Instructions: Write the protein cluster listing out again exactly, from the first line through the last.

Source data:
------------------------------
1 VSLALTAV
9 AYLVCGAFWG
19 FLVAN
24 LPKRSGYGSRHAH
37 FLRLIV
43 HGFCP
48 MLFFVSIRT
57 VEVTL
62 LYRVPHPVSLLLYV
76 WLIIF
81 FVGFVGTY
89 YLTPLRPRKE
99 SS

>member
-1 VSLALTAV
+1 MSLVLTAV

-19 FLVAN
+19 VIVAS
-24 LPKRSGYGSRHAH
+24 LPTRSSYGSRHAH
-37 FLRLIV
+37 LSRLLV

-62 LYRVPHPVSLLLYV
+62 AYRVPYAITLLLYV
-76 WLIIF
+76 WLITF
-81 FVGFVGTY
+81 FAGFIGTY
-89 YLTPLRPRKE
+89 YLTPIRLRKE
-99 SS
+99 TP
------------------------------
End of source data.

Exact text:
1 VSLALTAV
9 AYLVCGAFWG
19 FLVAN
24 LPKRSGYGSRHAH
37 FLRLIV
43 HGFCP
48 MLFFVSIRT
57 VEVTL
62 LYRVPHPVSLLLYV
76 WLIIF
81 FVGFVGTY
89 YLTPLRPRKE
99 SS

>member
-1 VSLALTAV
+1 MSLVLTAV

-19 FLVAN
+19 VIVAS
-24 LPKRSGYGSRHAH
+24 LPTRSSYGSRHAH
-37 FLRLIV
+37 LSRLLV

-62 LYRVPHPVSLLLYV
+62 AYRVPYAITLLLYV
-76 WLIIF
+76 WLITF
-81 FVGFVGTY
+81 FAGFIGTY
-89 YLTPLRPRKE
+89 YLTPIRLRKE
-99 SS
+99 TP